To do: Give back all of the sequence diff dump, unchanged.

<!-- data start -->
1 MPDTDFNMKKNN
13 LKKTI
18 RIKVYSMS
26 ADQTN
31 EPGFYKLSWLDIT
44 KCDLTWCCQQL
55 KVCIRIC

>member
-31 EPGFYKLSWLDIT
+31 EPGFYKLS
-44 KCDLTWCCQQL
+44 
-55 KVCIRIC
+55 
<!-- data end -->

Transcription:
1 MPDTDFNMKKNN
13 LKKTI
18 RIKVYSMS
26 ADQTN
31 EPGFYKLSWLDIT
44 KCDLTWCCQQL
55 KVCIRIC

>member
-31 EPGFYKLSWLDIT
+31 EPGFYKLS
-44 KCDLTWCCQQL
+44 
-55 KVCIRIC
+55 